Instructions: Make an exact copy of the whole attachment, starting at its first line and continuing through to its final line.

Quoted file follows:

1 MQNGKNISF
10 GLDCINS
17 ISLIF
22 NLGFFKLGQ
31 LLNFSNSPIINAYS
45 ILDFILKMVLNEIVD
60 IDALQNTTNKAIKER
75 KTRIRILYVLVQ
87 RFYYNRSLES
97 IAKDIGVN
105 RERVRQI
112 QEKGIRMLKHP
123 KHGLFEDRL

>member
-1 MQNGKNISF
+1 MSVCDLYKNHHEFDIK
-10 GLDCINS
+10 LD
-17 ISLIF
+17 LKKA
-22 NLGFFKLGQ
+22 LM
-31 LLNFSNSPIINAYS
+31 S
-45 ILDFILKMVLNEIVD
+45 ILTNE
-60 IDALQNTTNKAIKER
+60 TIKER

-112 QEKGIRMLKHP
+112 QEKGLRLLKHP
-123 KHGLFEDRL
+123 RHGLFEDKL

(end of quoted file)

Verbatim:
1 MQNGKNISF
10 GLDCINS
17 ISLIF
22 NLGFFKLGQ
31 LLNFSNSPIINAYS
45 ILDFILKMVLNEIVD
60 IDALQNTTNKAIKER
75 KTRIRILYVLVQ
87 RFYYNRSLES
97 IAKDIGVN
105 RERVRQI
112 QEKGIRMLKHP
123 KHGLFEDRL

>member
-1 MQNGKNISF
+1 MSVCDLYKNHHEFDIK
-10 GLDCINS
+10 LD
-17 ISLIF
+17 LKKA
-22 NLGFFKLGQ
+22 LM
-31 LLNFSNSPIINAYS
+31 S
-45 ILDFILKMVLNEIVD
+45 ILTNE
-60 IDALQNTTNKAIKER
+60 TIKER

-112 QEKGIRMLKHP
+112 QEKGLRLLKHP
-123 KHGLFEDRL
+123 RHGLFEDKL